The first time I saw heat embossing, I was at a craft fair, years ago, in southern Missouri. A woman was demonstrating it at her booth. I felt like I was watching magic as the powder melted and created a beautiful raised image. I was mesmerized and walked away with several pots of embossing powder. (Her demonstration was successful!)
Heat embossing is one of those craft techniques that has that wow factor for sure. You can heat emboss a rubber stamped image, or you can heat emboss your hand lettering.
These days, most of my heat embossing is for lettering, but I’ve done my fair share of embossing stamped images as well. It’s an easy way to add dimension and texture to your projects.
Here’s a baby photo book I made years ago. The rubber-stamped image style looks kind of dated, but it’s still one of my favorite projects.
The stamped image was embossed with a silver detail embossing powder. The effect really doesn’t come through on photos very well, but the outline of the image is raised. (I made quite a few of these little books as gifts!)
Want to try heat embossing?
This post contains affiliate links, which means I’ll earn a commission if you purchase through them. As an Amazon associate, I earn from qualifying purchases. Thank you!
Here’s what you’ll need:
Embossing powder There are many choices of these. I love the ones with a little glitter in them. Have fun choosing! The “detail” powders work well for very intricate rubber stamp images. I tend to use black or gold the most.
Rubber stamp (Obviously, not necessary if you are embossing your hand lettering)
Ink pad (for stamping) or embossing pen (for lettering.) There are embossing pads made specifically for this, but I find that a pigment ink pad or Versamark pad work better for me. (Dye ink pads will not work well, because the ink needs to be slow drying.) For lettering, Ranger and Zig make good embossing pens. A black embossing pen works well for lettering, so that you can see where you’re writing, but I have used a clear one, too (although it’s not easy!)
Embossing Heat tool These are sold in craft stores, specifically for this purpose. Years ago, before I had a heat tool, I would hold my card over a toaster to heat the powder! (I didn’t make toast in that toaster anymore, though, in case the powder had fallen in. Not healthy to eat embossing powder!) Believe me, a heat tool is easier.
Here’s how to heat emboss:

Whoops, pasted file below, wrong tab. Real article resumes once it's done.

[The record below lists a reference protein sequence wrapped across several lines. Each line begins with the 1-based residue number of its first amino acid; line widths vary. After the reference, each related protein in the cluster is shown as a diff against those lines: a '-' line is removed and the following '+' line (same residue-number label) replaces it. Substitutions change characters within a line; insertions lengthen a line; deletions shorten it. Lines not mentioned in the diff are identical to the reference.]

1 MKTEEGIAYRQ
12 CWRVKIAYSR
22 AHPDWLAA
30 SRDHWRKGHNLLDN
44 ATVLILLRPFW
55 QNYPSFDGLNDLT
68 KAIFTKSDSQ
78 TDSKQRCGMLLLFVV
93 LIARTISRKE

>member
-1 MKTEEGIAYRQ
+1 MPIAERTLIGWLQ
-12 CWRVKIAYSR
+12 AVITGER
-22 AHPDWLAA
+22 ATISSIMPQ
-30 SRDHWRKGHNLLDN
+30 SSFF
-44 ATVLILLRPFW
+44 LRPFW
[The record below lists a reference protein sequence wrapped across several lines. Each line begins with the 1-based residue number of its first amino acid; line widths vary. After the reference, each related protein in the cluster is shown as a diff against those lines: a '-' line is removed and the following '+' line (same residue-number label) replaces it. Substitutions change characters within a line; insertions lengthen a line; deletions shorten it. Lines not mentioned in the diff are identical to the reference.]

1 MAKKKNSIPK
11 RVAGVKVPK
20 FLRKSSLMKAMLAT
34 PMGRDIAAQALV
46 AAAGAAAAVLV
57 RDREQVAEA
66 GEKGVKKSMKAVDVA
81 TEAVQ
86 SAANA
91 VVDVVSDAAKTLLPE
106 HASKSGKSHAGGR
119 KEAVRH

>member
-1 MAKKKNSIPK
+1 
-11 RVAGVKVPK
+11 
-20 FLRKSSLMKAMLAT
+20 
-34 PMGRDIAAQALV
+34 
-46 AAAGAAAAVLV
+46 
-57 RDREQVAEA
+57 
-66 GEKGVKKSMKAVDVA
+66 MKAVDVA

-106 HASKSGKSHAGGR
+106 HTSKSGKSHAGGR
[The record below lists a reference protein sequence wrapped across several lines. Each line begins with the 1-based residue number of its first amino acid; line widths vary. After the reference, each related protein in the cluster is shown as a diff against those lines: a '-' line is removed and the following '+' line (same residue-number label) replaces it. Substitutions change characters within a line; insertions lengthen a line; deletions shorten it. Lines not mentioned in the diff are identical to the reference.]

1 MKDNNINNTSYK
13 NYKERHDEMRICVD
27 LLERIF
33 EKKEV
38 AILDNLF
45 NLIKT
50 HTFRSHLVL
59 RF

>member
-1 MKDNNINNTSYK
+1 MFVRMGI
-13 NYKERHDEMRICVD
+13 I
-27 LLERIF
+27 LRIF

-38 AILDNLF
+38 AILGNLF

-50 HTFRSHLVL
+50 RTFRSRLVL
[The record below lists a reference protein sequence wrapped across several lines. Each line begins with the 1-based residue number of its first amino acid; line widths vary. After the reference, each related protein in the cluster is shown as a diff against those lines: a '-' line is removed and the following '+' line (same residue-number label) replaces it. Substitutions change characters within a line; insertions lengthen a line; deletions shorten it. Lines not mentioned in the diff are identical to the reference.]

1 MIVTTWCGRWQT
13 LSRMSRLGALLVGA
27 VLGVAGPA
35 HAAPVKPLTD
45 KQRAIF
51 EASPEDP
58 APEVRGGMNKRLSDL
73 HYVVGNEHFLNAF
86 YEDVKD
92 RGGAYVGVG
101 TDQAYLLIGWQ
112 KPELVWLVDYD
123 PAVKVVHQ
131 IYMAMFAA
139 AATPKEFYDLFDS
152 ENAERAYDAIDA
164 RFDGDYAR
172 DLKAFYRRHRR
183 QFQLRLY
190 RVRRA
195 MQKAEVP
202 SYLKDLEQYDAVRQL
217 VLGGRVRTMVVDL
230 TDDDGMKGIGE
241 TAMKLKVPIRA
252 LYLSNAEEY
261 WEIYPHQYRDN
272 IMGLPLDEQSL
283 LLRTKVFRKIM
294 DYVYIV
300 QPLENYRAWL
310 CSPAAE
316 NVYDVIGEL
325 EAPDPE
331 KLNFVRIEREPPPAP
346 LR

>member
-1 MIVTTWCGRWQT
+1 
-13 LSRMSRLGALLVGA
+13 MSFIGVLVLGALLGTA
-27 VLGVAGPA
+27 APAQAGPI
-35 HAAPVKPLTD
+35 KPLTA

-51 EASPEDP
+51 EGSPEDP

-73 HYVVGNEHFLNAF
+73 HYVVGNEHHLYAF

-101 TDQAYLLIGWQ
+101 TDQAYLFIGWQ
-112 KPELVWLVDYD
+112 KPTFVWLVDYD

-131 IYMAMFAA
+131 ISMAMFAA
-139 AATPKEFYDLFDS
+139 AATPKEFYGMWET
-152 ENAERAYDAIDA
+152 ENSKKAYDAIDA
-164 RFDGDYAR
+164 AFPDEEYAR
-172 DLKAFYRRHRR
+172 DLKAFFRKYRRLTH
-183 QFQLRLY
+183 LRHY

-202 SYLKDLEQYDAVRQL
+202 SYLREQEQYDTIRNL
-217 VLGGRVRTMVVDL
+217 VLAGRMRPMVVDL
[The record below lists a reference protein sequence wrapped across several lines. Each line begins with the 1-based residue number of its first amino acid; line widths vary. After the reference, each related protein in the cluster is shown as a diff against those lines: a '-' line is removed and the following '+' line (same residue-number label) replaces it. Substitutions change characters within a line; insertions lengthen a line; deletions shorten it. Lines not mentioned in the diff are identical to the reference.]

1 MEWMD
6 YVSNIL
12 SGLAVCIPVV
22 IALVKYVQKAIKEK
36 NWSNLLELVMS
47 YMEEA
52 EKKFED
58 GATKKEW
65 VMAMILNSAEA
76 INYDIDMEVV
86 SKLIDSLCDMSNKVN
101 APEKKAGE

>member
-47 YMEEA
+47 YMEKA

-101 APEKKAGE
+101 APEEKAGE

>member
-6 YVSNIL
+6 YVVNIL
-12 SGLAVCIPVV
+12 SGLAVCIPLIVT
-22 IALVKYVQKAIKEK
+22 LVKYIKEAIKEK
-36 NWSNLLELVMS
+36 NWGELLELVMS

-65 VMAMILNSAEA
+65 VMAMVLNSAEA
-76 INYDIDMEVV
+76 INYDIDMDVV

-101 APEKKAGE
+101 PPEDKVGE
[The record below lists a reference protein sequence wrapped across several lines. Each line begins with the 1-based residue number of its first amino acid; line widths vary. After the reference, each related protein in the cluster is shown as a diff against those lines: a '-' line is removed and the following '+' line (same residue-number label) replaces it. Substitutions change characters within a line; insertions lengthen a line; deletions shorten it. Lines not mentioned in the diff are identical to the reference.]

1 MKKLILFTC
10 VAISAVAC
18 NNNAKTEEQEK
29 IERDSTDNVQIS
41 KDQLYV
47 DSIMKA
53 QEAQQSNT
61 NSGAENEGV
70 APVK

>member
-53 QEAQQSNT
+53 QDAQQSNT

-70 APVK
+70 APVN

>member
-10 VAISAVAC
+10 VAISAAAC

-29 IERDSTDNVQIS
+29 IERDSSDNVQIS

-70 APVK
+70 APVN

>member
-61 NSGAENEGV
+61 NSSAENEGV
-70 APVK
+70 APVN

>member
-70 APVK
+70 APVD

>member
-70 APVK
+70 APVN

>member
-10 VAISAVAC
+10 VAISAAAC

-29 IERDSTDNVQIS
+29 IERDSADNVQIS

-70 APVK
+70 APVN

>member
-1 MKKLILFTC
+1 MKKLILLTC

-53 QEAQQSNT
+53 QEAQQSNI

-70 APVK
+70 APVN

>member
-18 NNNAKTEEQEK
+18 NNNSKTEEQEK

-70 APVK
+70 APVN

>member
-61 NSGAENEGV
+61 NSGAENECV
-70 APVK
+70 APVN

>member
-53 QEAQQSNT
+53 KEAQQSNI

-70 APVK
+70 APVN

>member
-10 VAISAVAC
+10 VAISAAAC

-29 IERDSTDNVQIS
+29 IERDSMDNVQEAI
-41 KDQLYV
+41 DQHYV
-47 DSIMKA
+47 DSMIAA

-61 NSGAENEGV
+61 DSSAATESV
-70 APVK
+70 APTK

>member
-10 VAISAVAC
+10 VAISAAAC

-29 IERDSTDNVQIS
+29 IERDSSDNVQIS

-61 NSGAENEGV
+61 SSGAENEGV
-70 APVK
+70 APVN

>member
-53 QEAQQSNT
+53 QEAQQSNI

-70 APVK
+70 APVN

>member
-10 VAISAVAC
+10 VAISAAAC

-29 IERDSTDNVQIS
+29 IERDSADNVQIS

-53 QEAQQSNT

- Place the card or card stock on top of a piece of scrap paper (I just use printer paper for scrap paper), and stamp your image onto the card stock. (Or hand letter your words with your embossing pen. Emboss one word at a time, so that the ink doesn’t dry.) Immediately sprinkle the embossing powder over the image, covering the inked area well. Then, dump the excess powder onto the scrap paper, and pour it back into the jar. You might need to thump the back of the card a little to remove excess powder. I also use a tiny paintbrush to brush away little specks.
- Using your heat tool, immediately heat the powder. (It helps to let the heat tool warm up for just a few seconds, before directing it at the powder.) I prefer to heat the image from below, so the powder doesn’t blow around as much, but you can also heat from above. Keep the tool a few inches away from the card stock, and stop heating each area as soon as you see the image begin to raise. If you heat too long, the image becomes flat.
Voila! You’ll have a gorgeous raised image or lettering.
- They sell little sachets that you rub across the card stock before you start, that help with excess powder sticking. I usually skip this step and just brush off the excess powder. If you plan to do a lot of embossing, though, I hear they work well. (I’ve also heard that a used fabric softener sheet works for this also, but I have no idea how well that works! Don’t use a new fabric softener sheet, though, as it can make the powder specks stick more.)
- If you cut out an embossed image, be sure not to cut into the embossed line.
- Coloring in an embossed image is so much easier! The raised lines help you to color within the lines! (Not that coloring within lines is always a priority! But for stamped images, it’s often the goal!)
- A blow-dryer will NOT work as a heat tool! (I may or may not know this from experience…)
OMHG Wonderful Wednesday
Home Matters at Life with Lorelai
This is How We Roll at Organized 31
Creatively Crafty at Try It Like It
Create Bake Make